Genomics, the European Bioinformatics Institute's Ewan Birney writes at PLOS Medicine, is composed of a set of broad "technologies that will have a lasting impact on the future."
In this year-end editorial, the PLOS Medicine editors asked eleven researchers about the state of their respective fields, ranging from genomics and cancer to mental health disorders and malaria treatment.
In his essay, Birney says that genomic sequencing has changed rare diseases, enabling diagnoses and discoveries. In addition, he says long-read sequencing and real-time sequencing are changing infectious disease monitoring, and have been used to study Ebola as well as urinary tract infections and sepsis.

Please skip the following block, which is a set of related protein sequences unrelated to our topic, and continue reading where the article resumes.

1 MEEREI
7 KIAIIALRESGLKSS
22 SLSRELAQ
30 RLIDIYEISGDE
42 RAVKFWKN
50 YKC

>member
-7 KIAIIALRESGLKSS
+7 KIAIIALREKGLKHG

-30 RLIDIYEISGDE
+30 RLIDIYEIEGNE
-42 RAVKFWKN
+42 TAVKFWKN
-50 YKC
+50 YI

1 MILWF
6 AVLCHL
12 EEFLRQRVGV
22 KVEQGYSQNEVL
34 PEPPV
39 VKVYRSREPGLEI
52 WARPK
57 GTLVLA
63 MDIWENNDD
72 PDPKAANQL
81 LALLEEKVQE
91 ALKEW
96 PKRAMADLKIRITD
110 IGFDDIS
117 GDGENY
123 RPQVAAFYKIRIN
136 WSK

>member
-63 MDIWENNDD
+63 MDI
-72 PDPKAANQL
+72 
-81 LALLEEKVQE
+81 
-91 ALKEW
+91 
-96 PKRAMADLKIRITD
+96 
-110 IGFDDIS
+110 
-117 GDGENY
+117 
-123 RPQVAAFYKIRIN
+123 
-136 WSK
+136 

New technologies are driving down the cost of sequencing, though "the sample management and informatics also have to be factored in," he adds.
That means "the question about personalized genomic data is not about whether these data will be freely available but rather how they will be integrated into the health care systems around the world," Birney says, noting that countries including the UK and US have plans to apply genomic data to healthcare.